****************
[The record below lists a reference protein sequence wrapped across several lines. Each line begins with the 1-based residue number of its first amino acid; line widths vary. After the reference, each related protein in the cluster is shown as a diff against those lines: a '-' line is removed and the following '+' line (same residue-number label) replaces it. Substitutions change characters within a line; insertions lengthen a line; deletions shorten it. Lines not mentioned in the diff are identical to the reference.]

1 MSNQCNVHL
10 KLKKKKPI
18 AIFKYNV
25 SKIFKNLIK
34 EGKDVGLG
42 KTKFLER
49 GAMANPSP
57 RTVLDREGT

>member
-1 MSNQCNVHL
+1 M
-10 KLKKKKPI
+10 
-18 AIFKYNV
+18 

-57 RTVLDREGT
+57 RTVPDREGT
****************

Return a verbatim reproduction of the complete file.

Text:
[The record below lists a reference protein sequence wrapped across several lines. Each line begins with the 1-based residue number of its first amino acid; line widths vary. After the reference, each related protein in the cluster is shown as a diff against those lines: a '-' line is removed and the following '+' line (same residue-number label) replaces it. Substitutions change characters within a line; insertions lengthen a line; deletions shorten it. Lines not mentioned in the diff are identical to the reference.]

1 MSNQCNVHL
10 KLKKKKPI
18 AIFKYNV
25 SKIFKNLIK
34 EGKDVGLG
42 KTKFLER
49 GAMANPSP
57 RTVLDREGT

>member
-1 MSNQCNVHL
+1 M
-10 KLKKKKPI
+10 
-18 AIFKYNV
+18 

-57 RTVLDREGT
+57 RTVPDREGT